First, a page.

Who's Gagging Who?

Thomas Mesereau Jr., as attorney for Michael Jackson, talks on cell phone while waiting for Jackson to arrive at Santa Barbara County Superior Court, Santa Maria, California, 3-10-05, on the day the pop star ultimately turned up late - in his pajama bottoms.
Attorney Andrew Cohen analyzes legal issues for CBS News and

The big news Wednesday at the Michael Jackson trial didn't come from jurors. It didn't come from the judge. It came from lead defense attorney Thomas Mesereau, who in the midst of a media frenzy here, had to issue a formal statement telling his client's so-called spokespeople to stop preening for the cameras.

First came the Reverend Jesse Jackson, who never met a camera he didn't like, who held a meandering morning press conference right by the courthouse door. Next it was Michael Jackson's spokesperson, Raymone Bain, who never met a question she couldn't avoid answering, who came to that same spot during the afternoon and told reporters that we shouldn't presume that the Reverend spoke for the defendant.

All this was too much for Santa Barbara County Superior Court Judge Rodney S. Melville, and probably to prosecutors and Mesereau, too. So there was a meeting of the attorneys and the judge and at the end of it the defense issued a statement that told the world that neither the Reverend nor Bain were authorized to speak on behalf of the defense.

Trouble in Neverland? Perhaps. It's probably another lesson for the King of Pop that he cannot manipulate the message now like he has so many times before during his career. Trouble inside the jury room? Probably not. There is no indication that all the meaningless words uttered during the course of the day by the Reverend or Bain had any impact upon the jury.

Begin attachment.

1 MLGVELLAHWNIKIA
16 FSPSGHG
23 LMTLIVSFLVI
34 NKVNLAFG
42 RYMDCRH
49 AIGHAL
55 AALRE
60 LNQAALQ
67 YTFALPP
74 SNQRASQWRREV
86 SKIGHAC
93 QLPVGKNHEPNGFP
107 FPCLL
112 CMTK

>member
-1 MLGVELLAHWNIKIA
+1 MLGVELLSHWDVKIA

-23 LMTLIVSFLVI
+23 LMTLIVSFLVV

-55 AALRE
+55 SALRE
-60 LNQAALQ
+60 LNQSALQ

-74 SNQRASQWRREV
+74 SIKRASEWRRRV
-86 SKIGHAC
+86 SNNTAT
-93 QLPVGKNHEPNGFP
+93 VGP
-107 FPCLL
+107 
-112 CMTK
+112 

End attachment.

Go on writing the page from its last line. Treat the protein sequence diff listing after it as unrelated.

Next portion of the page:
But there is no reason even to take a chance. What concerns the attorneys and the judge is that something these public speakers will say will somehow get in front of jurors at the most sensitive point in the case. The place where the news conferences take place here is about 50 feet away from where the jurors hang out during their breaks. Can you imagine if one of those jurors, just by accident, just happened to hear what was being said at the microphone?

Mesereau, prosecutors, and the judge can imagine it. They know that any mess up now will waste the better part of a year of their lives. They know that this is the worst time for public chatter in the shadow of the courthouse. And no side wants it to blow up what has otherwise been a model trial in many respects. Whether the judge ordered the defense attorney to issue the statement, or whether prosecutors demanded it, or even whether Mesereau came up with the idea himself, it makes perfect sense.

Michael Jackson's lawyer is telling everyone else on Team Jackson to shut up and keep quiet until the verdict comes in. He is distancing his client from their remarks and the motives behind them. He is signaling the judge that he will not take the fall if the Reverend and the spokesperson come back and keep talking. He is warning them that they do so at their own risk.

The only people whose words count now are the jurors. They are the ones we all ultimately will have to listen to. Until then, the less that's said out of court, and the softer it is spoken, the better.

  • David Hancock

    David Hancock is a home page editor for